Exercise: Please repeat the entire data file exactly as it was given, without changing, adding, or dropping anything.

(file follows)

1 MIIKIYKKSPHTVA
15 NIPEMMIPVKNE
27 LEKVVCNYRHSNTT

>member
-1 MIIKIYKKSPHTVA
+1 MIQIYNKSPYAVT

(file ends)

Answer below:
1 MIIKIYKKSPHTVA
15 NIPEMMIPVKNE
27 LEKVVCNYRHSNTT

>member
-1 MIIKIYKKSPHTVA
+1 MIQIYNKSPYAVT